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What should I know about pour over wills?

On Behalf of | Jul 1, 2020 | Estate Planning |

Creating a trust to convey your assets to your beneficiaries is often not the end of the process. As time goes on, you may acquire more assets that you want placed into the trust. However, an unexpected event may cause your incapacitation or death, preventing you from updating your trust. This is where a pour over will may assist you. 

Many people use pour over wills along with their trusts. According to Policy Genius, a pour over will places your remaining assets into your trust after your death. In addition, these types of wills have other uses which you may find helpful for your estate plans. 

Avoiding intestacy 

If you do not place your assets in your trust or describe their fate in a traditional will, the state will disperse them according to intestacy law. This means your non-trust assets may go to a relative that you do not have a close relationship with and do not want to inherit from you. Specifying your wishes in a pour over will may avoid this. If you have no living heirs, you may decide to let a charity or institution receive your assets if you wish.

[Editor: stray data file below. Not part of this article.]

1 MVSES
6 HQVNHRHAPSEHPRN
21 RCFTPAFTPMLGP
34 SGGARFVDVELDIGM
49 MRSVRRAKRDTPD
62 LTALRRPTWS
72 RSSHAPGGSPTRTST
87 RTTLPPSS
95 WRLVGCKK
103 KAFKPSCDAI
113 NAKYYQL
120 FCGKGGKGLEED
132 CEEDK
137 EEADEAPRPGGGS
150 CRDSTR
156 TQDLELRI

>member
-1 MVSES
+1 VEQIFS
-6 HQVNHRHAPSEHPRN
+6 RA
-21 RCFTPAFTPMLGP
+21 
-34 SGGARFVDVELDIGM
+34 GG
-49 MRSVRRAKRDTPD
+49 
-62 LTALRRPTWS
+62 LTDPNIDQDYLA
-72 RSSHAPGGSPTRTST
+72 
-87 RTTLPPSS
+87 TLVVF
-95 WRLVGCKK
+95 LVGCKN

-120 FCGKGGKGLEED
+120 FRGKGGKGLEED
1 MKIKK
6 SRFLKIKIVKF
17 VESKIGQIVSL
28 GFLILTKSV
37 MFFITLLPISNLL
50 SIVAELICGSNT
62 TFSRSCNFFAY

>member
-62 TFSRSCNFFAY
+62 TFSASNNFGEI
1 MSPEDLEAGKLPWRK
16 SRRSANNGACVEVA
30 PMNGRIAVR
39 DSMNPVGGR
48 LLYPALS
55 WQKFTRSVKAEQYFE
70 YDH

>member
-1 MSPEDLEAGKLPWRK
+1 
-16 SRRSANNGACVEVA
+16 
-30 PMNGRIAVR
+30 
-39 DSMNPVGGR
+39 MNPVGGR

Naming guardians and executors 

Even though you may feel at ease with your assets in your trust, a will can handle additional inheritance tasks that a trust is not capable of performing. You can use the occasion of your pour over will to designate a guardian for your children if they are still minors. Also, you may name a person to serve as executor of your estate in your pour over will. 

Dispersing certain assets 

You do not have to use your pour over will to put all of your remaining assets into your trust. You can instead specify that certain assets go directly to your heirs. For instance, you may decide that your most valuable assets can go into your trust but that your lesser valued assets pass directly to your children. With a residuary clause, you may pass everything that remains in your estate to your heirs.